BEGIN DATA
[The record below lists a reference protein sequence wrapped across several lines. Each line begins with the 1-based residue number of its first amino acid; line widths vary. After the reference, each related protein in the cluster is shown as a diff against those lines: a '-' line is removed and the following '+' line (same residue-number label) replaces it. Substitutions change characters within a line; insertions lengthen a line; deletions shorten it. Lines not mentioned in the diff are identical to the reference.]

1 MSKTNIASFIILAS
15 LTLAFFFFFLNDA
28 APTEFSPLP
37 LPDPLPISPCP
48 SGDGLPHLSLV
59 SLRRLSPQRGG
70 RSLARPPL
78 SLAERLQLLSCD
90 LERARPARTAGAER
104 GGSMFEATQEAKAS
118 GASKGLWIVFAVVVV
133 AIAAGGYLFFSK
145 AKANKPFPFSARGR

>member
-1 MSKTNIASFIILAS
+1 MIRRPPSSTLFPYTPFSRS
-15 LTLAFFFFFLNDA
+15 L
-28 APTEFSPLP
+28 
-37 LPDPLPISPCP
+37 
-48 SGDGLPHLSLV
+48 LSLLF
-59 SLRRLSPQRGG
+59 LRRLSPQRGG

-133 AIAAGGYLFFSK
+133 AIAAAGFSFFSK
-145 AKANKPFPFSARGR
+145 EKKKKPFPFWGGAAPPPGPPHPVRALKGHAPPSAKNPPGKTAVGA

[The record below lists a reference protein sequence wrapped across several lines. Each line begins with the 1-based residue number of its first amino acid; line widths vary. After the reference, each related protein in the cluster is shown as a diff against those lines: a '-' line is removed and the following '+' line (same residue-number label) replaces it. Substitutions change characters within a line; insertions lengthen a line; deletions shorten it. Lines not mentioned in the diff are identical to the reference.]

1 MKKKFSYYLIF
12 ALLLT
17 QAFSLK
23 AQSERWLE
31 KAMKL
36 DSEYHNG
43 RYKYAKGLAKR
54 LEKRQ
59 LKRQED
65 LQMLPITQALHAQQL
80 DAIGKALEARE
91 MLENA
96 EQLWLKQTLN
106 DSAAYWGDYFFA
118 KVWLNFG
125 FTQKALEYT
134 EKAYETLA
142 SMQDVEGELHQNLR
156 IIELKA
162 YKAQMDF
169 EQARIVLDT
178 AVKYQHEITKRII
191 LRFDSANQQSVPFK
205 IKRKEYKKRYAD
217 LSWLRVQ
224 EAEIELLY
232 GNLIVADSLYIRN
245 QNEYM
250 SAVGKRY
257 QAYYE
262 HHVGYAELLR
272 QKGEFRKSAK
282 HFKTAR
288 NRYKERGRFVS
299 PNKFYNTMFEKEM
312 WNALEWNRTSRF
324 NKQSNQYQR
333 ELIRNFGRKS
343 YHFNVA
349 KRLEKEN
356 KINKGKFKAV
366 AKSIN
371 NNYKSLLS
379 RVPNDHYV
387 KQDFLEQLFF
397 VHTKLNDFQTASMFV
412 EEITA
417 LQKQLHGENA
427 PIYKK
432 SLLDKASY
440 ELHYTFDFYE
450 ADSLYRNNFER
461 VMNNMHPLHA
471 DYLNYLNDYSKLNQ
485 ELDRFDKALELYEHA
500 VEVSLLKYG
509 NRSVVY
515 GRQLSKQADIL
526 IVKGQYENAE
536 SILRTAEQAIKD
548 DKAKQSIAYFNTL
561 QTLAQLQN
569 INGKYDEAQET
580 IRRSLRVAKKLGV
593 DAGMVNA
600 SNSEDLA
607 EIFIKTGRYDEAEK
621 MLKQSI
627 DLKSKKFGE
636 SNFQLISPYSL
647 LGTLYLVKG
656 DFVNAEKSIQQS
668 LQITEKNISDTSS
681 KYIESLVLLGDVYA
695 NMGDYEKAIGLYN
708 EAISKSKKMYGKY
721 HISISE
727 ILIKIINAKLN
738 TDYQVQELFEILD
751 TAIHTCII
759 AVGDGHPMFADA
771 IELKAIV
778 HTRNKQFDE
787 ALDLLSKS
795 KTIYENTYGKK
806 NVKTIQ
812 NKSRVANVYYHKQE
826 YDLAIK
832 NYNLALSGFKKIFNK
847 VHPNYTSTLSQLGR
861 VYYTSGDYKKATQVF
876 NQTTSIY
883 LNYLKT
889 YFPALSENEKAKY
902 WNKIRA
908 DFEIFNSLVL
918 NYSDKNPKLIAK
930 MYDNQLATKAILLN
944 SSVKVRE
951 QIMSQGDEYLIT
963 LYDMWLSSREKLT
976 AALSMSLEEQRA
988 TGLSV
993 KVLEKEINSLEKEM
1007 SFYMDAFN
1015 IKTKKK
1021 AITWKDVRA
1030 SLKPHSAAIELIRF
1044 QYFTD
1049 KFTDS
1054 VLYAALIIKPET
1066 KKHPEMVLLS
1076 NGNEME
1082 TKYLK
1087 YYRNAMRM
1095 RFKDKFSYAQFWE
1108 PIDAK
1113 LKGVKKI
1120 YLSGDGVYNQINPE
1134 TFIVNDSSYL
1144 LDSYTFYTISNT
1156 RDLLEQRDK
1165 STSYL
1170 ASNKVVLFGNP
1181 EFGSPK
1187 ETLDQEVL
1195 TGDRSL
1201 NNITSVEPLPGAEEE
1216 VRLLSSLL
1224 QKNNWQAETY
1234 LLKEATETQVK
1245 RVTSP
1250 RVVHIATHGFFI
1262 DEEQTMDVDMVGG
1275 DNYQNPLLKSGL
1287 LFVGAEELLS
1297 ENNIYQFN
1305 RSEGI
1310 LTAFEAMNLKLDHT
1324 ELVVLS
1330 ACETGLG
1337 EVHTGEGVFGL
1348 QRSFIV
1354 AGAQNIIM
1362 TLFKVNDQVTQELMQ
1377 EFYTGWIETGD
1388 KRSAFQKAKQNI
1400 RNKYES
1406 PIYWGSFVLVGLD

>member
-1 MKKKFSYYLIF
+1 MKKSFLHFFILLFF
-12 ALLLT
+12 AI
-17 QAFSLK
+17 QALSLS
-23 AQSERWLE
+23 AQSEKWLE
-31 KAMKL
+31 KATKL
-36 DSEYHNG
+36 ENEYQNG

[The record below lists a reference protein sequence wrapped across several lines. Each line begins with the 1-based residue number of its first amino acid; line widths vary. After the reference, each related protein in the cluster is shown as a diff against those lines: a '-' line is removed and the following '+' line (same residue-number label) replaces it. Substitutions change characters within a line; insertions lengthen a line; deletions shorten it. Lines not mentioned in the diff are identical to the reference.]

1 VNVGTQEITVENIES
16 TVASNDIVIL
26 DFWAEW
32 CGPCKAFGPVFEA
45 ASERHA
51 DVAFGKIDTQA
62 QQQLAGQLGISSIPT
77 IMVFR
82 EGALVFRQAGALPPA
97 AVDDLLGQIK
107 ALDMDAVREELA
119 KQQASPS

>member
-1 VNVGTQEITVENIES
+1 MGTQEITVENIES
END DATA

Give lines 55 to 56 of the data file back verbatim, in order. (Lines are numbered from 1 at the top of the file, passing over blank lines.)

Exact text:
191 LRFDSANQQSVPFK
205 IKRKEYKKRYAD